Transfers won't be what shapes Nittany Lions' fate

Posted by Jeff Rice on March 16, 2012 

I spoke to both Trey Lewis and Matt Glover on the phone this evening about their respective decisions to leave the Penn State basketball program.

For Glover, the primary reason was, as he said in Wednesday's university-issued release, a desire to be closer to home. He hadn't been back to his native California since coming to Penn State in late June and his family had not been able to see any of his games in person.

Glover will finish out the spring semester here, then intends to continue his career at the Division I level. He hopes to wind up at a Pac-12 or West Coast Conference school.

Lewis didn't have much to add to his prepared statement released Thursday -- he reiterated he was looking for a "better fit" -- but wanted to thank Penn State's staff, community and fans for what he said was a great experience. Lewis said the injuries that sidelined him for 12 games made it "a really tough season" and difficult for him to get on track. The 2011 Mr. Ohio Basketball runner-up doesn't yet have any potential new destinations in mind ("This is all new to me," he said) but is confident about his future.

Coach Patrick Chambers and the Nittany Lions, coming off a 12-win season, likely would have been able to put Glover's defensive skills and Lewis' playmaking abilities to good use next season, but they should be equipped to survive the departures. Tim Frazier will likely play between 36 and 39 minutes per game at one guard spot next season, and the other will likely be manned by Jermaine Marshall, the team's second-leading scorer, and D.J. Newbill, the versatile transfer from Southern Mississippi who will play his first season as a Nittany Lion. If he wishes, Chambers can use all three on the floor at once in three-guard sets.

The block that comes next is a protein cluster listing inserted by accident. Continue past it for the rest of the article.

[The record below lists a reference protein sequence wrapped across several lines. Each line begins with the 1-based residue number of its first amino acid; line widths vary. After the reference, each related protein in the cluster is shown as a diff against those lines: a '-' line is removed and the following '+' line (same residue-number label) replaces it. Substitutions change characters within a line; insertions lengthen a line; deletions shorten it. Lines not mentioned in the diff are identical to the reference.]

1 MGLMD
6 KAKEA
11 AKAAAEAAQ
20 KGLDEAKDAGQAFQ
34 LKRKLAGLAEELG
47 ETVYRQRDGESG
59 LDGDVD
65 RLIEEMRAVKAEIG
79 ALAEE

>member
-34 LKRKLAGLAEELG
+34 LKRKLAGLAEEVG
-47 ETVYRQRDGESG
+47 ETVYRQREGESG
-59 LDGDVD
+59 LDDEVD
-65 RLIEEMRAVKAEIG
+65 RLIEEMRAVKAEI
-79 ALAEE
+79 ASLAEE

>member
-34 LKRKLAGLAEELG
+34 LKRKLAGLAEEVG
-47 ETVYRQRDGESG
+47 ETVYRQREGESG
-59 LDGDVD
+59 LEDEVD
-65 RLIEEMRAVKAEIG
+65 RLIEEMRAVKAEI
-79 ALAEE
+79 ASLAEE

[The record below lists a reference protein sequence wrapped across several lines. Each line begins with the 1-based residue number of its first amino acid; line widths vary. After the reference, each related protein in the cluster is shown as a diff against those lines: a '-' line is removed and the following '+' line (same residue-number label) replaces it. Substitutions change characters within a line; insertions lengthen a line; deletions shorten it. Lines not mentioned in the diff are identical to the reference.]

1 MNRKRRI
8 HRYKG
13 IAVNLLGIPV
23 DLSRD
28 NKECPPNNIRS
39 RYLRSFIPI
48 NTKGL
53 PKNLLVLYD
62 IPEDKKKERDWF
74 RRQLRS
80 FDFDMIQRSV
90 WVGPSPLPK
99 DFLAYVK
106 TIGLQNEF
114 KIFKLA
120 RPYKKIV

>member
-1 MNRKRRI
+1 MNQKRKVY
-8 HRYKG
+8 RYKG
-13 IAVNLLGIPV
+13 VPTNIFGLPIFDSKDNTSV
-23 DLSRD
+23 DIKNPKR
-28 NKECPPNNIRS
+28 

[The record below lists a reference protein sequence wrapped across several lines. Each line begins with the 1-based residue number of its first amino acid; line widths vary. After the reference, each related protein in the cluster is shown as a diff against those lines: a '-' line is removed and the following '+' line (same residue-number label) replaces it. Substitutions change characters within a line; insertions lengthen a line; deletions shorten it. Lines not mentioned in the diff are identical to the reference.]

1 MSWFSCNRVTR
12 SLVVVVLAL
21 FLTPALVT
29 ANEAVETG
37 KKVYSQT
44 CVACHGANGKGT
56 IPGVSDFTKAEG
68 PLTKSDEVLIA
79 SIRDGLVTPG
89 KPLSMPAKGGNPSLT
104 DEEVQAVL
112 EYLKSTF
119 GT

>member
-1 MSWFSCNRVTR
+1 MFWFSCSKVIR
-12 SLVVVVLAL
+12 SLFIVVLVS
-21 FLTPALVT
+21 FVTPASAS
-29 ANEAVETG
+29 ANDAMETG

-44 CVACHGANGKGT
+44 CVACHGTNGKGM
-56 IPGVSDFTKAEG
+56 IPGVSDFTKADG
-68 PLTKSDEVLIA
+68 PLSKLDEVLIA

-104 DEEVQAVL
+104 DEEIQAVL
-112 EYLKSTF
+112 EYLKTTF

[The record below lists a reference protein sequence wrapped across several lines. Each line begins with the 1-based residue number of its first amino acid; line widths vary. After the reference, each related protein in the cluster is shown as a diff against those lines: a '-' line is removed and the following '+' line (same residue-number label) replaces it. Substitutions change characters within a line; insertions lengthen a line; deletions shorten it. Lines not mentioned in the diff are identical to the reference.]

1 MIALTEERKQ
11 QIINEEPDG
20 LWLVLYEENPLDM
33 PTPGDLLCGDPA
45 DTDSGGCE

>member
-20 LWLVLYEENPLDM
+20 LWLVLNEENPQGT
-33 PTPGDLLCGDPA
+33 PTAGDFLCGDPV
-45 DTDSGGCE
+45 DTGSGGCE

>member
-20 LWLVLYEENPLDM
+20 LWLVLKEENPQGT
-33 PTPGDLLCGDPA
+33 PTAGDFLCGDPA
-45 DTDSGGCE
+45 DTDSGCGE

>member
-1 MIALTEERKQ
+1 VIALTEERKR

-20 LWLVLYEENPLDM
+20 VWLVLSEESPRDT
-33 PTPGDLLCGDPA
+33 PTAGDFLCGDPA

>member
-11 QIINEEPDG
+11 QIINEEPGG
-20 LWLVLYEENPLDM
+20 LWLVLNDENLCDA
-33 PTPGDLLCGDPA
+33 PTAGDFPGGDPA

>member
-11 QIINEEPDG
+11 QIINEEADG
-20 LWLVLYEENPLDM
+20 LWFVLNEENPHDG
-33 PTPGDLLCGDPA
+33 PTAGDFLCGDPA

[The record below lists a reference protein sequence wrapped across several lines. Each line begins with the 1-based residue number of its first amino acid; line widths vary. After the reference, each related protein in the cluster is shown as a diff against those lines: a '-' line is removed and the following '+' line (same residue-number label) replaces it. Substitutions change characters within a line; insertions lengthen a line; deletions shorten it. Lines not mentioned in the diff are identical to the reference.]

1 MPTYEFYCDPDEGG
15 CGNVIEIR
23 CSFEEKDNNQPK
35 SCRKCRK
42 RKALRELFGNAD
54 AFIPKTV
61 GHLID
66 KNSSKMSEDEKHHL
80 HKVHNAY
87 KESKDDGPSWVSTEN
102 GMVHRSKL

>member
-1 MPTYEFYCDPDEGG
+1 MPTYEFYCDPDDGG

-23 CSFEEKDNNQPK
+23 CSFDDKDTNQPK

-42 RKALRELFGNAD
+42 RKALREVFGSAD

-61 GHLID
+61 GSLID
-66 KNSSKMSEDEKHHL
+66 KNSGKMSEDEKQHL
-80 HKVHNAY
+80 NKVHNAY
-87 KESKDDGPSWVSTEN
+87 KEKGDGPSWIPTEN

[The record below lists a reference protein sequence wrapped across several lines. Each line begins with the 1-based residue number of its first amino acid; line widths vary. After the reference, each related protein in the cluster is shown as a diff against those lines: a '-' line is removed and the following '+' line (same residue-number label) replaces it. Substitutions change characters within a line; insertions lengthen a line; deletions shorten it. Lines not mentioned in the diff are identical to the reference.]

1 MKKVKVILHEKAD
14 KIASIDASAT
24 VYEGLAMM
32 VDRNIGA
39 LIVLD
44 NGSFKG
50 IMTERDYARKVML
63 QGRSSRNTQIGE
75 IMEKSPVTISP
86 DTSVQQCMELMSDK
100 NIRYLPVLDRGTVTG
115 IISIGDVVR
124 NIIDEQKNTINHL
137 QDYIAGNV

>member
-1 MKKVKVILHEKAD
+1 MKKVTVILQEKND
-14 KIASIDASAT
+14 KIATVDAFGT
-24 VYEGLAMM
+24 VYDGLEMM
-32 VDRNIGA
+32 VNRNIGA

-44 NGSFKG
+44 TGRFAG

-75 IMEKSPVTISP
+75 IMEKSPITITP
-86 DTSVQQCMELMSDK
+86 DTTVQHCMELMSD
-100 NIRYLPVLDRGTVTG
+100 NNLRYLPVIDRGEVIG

Lewis and Glover would have likely provided more skilled depth than Nick Colella and incoming freshman Akosa Maduegbunam, but a five-guard rotation is plenty for any major-college squad, even one that uses three-guard sets as much as Penn State did this past season.

Where Penn State needs improvement is at the four and five positions, and Glover and Lewis weren't going to help there, anyway. What sort of production the Nittany Lions are able to get from returnees Jon Graham, Ross Travis and Sasa Borovnjak and newcomer Brandon Taylor will be what determines how many wins Penn State will compile next season, and what Chambers does with the scholarships he has now (or, more specifically, who he adds to an impressive 2013 class that includes guards Brandon Austin and Geno Thorpe) will determine how the Lions fare the following year, when only Frazier departs.

Transfers immediately following the season always raise eyebrows, especially when two come in a 24-hour period. But Chambers should be able to get by without Glover and Lewis this coming season and, if his recent history on the recruiting trail is any indication, find players of similar or greater talent to propel his team in future seasons.

They can't all be guards, though.

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